What is an organization serving philanthropy? – Inside philanthropy


What is the difference between a grant and a gift and how do I get one? How do foundations work? What is all this about 501 (c) (3) s vs. (c) (4) s? These are just a few of the questions that might come to mind if you are new to the world of philanthropy and fundraising.

It doesn’t have to be that confusing.

Inside Philanthropy has produced a series of brief “how-tos” to introduce you to the basics of philanthropy, define key terms and elucidate important debates to help you navigate your way through all the lingo to become a more informed fundraiser. and more efficient.

Today, we explore some key players in the philanthroposphere.

What is an organization serving philanthropy?

An organization that aims to increase the effectiveness, impact or scale of philanthropy by bringing funders together and / or educating and informing funders.

  • Part of the infrastructure of philanthropy.

  • PSOs include philanthropic intermediaries, donor affinity groups, regional donor associations and other types of organizations.

Like any other field, philanthropy learns and grows, and is shaped and supported by networking, professional development, education and infrastructure. Organizations serving philanthropy (PSOs) are the non-granting entities that bring funders together to network, learn best or new practices, and gain information that can inform and improve their giving. Organizations serving philanthropy are part of the infrastructure for philanthropy.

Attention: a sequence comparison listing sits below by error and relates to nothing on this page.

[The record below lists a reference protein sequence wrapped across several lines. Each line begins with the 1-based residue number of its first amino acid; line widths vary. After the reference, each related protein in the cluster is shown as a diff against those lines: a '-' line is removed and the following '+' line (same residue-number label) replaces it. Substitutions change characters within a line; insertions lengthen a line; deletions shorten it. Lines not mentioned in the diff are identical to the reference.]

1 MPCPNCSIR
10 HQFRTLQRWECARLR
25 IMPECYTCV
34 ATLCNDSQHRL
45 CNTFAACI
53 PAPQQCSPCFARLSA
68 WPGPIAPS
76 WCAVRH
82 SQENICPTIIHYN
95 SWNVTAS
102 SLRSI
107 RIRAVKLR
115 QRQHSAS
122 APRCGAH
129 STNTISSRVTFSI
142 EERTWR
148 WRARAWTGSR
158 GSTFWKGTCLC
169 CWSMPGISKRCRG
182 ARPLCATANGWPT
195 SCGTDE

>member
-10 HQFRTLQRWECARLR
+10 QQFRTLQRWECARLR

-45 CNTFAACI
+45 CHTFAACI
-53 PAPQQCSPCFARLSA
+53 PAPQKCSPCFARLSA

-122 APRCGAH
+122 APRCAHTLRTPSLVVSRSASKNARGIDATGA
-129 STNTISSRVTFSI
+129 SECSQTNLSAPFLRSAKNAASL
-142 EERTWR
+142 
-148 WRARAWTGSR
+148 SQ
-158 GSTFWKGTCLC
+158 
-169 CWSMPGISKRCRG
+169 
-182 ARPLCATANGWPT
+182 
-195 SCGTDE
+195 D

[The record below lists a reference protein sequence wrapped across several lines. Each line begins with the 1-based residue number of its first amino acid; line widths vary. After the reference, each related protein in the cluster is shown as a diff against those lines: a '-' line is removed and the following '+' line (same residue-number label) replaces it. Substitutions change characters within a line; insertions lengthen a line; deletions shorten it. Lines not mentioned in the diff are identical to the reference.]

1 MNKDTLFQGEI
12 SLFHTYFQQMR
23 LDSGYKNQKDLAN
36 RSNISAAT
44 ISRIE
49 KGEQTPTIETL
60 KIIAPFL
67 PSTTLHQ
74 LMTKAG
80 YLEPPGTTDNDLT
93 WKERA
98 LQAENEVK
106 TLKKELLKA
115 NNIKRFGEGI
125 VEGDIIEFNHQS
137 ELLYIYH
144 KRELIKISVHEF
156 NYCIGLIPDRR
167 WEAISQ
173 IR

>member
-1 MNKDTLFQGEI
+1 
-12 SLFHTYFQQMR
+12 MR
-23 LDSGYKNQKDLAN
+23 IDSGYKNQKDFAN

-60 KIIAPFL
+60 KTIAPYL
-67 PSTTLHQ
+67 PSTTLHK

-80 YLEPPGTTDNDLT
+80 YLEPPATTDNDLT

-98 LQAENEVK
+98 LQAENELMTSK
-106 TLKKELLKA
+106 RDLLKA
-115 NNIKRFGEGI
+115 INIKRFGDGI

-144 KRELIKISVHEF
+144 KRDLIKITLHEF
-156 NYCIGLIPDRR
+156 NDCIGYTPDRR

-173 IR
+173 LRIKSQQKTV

Can you give me some examples?

Organizations serving philanthropy aim to increase the effectiveness, impact or scale of philanthropy by facilitating networking among funders, providing funders with useful information, educating funders (thus than nonprofits and the public) on specific issues or philanthropic practices, and more. Donor affinity groups, regional grantmaker associations, some philanthropic intermediaries, and clearinghouses are all types of PSOs.

PSOs bring together and educate donors who share a common interest. Some are problem-oriented, like the Science Philanthropy Alliance or the Philanthropic Initiative for Racial Equity, and provide in-depth knowledge of the problem that can advance or change conversations and philanthropic priorities.

Other PSOs come together around a specific community, for example, Funders for LGBTQ Issues, Native Americans in Philanthropy and the Women Donors Network.

PSOs can also be geographically based, such as in regional donor associations, which can help mobilize resources to meet an urgent need such as disaster relief in a specific geographic area. Regional associations can also facilitate holistic thinking about funding across issues in a particular city or state.

There are also PSOs that focus on specific philanthropic approaches or practices. For example, several PSOs offer information and resources related to impact investing. A PSO like Exponent Philanthropy provides support and resources to foundations with little or no staff.

Another type of PSO are clearinghouses, such as Candid, which provide data on philanthropy as a whole, detailed information on funders and nonprofits across sectors. , and resources such as a searchable foundation and grants database.

And then there are umbrella organizations that bring together PSOs themselves across issues and communities, like the National Forum United Philanthropy.

Organizations serving philanthropy conduct and publish research, train philanthropy professionals, organize conferences, and in many other ways, provide infrastructural support to the field of philanthropy.

You can also consult:

What is a donor affinity group?

What are regional grantmaker associations?

What is a philanthropic intermediary?


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